What role should the federal government have in child care?
There is a constant debate between putting in place a structure of affordable daycare versus providing funds directly to parents (read: baby bonus, family allowance, etc).
Stephen Harper's conservative government has opted for the latter.
The Universal Child Care Benefit (UCCB) will send monthly cheques to all Canadian families for each child under the age 18.
For any family who had registered for the program prior to May 15th 2015, the first cheques will arrive in July; those families who register after that date will have an appropriate delay in receiving their payments.
The first cheques will include payments retroactive to January 1st 2015.
For each child ages newborn to 6-years-old, the monthly allowance will be $160.00. For 6-to-17-year-olds, the monthly payment will be $60.00.
As of today (May 17th, 2015), the federal government claims 200,000 eligible families are still not registered to receive the payment.
If you have not yet applied for the benefit (and have one or more children under 18-years-of-age) you can register online at www.canada.ca/taxsavings.
The program is not without its critics.
One of those criticisms is that, since the plan—and the amount of the payouts—is universal regardless of a family's income, a family earning millions will receive the same contributions as one earning in the five-figure range.
On Friday, I spoke with Pierre Poilievre, Minister of Employment and Social Development and asked him about millionaires receiving equal benefits as a family struggling to make ends meet:
The Universal Child Care Benefit helps 100% of families with kids. It gives them almost $2,000.00 a year for kids under 6 and $720.00 for kids 6 through 17. Now, the point is, it’s universal. Everyone gets it. Regardless of what you make, or the child care you choose, you get the money. The Liberals and the NDP would take away the Child Care Benefit, and even after they do that, they have billions of dollars in shortfall in their own plans. So the message is, with our approach, people know what they get and they can count on it, regardless of their income or the choices they make in child care.
As far as the cost of the program to the federal government (about $1.1 billion in 2014-15 and $4.4 billion in 2015-16), Minister Poilievre says the money will come directly from the general revenues of the Government of Canada. These funds, he says, are available thanks to the Prime Minister's balanced budget.
I also asked him specifically to comment on a common point of view held by residents of Quebec—my home province. In Quebec, we have a "Universal Daycare" program. The daily cost of the program to parents is anywhere from $7.30 per child for a family earning $100,000 or less, up to a maximum rate of $20.00 per child if the family income is greater than $150,000.
This new sliding scale, instituted by our provincial government, has been scorned by many middle-income earners. However, the real challenge of the program was—and still is—a lack of space and a waiting list which can be as long as two years or more.
I asked Minister Poilievre about the decision to use government funds in the form of cheques sent directly to parents versus using that money to create more daycare spaces:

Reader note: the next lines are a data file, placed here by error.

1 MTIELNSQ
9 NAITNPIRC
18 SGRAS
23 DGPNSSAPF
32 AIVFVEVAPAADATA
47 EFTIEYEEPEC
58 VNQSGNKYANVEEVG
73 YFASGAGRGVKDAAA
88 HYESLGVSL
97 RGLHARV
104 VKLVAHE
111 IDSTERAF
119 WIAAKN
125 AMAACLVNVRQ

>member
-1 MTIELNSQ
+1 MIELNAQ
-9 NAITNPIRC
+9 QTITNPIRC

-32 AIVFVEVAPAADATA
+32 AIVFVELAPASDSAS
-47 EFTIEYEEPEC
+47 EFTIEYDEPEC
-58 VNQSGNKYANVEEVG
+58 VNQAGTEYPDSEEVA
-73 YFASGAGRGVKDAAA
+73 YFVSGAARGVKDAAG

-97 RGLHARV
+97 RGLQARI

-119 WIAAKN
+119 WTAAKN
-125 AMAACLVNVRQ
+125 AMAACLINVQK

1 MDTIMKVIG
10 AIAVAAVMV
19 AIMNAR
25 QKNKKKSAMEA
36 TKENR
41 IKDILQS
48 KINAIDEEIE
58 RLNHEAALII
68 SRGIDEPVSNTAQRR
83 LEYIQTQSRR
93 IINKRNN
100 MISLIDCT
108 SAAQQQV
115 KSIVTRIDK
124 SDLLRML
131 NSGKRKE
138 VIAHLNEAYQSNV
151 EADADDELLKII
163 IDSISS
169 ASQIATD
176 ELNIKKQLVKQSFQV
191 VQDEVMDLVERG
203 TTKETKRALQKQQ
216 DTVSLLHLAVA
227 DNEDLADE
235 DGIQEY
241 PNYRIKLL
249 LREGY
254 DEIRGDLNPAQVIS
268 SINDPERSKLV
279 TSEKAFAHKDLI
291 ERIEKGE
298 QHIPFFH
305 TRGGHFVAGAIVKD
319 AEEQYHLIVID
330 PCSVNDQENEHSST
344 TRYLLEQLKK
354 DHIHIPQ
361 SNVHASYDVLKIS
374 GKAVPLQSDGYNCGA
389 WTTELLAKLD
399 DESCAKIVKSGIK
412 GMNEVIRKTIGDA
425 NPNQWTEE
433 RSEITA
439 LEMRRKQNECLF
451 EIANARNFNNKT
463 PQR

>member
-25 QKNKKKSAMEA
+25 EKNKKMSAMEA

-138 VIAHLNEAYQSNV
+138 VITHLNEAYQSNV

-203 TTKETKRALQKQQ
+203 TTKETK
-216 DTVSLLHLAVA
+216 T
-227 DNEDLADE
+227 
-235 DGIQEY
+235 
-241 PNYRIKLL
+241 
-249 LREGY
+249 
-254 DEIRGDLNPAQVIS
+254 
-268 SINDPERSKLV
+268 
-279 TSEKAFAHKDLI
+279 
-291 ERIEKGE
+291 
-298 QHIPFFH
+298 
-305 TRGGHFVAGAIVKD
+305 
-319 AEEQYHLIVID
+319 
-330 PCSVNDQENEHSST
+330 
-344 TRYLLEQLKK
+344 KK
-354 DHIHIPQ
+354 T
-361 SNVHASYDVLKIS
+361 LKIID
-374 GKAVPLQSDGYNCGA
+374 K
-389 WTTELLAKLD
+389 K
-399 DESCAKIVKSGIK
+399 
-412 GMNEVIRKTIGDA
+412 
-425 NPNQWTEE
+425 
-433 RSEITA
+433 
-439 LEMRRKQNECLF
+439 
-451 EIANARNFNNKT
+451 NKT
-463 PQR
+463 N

If we put all the money into government run license daycare spaces, that would exclude about 90% of families. If you have a stay-at-home parent, you get nothing; if you have a grandparent who takes care of the kids, you get nothing; if you have a neighborhood family, you get nothing; if you rely on a private daycare, you get nothing. So the approach of putting all the money into government run license daycare would exclude at least 90% of families. The other thing I would point out is, the Liberal Party promised for 13 years that they would create such a program nationally; they spent billions on it and it didn’t create a single daycare space. All the money was vaporized by bureaucracy, researchers and lobbyists. None of it actually delivered daycare spaces. Even if people want a licensed daycare, the chances that the Government will produce it by the time their kids are still young enough to benefit are next to none. The simplest, easiest way is to put the money in the mail and send it to the parent.
One motivation for our provincial government to provide relatively inexpensive daycare is that it encourages both parents to return to the workforce, thereby generating more taxable income. When asked whether the UCCB will instead encourage one parent to stay home with their child to the potential detriment of government coffers, he said:
Any politician that wants to make child care policy that can maximize how much money the government can take out of people’s pockets deserves to be defeated. I think we should let parents make child care choices in the interests of their children, not in the interest of the taxman.
Minister Poilievre insisted the timing of this program's rollout was not done intentionally to coincide with Canada's federal election in October, but rather he insists this was only now possible due to the balanced budget.
When asked whether the program was contingent on the Conservatives being re-elected:
Yes. The Liberals have said they would take away the UCCB. They would cancel it and spend it on a child care bureaucracy, so the only way that these child care payments would continue is with a re-elected Conservative majority.
Note: The Liberal Party, as well as the NDP, were contacted and given an opportunity to react to these statements. Comments from both parties should be forthcoming and will be published in this space.
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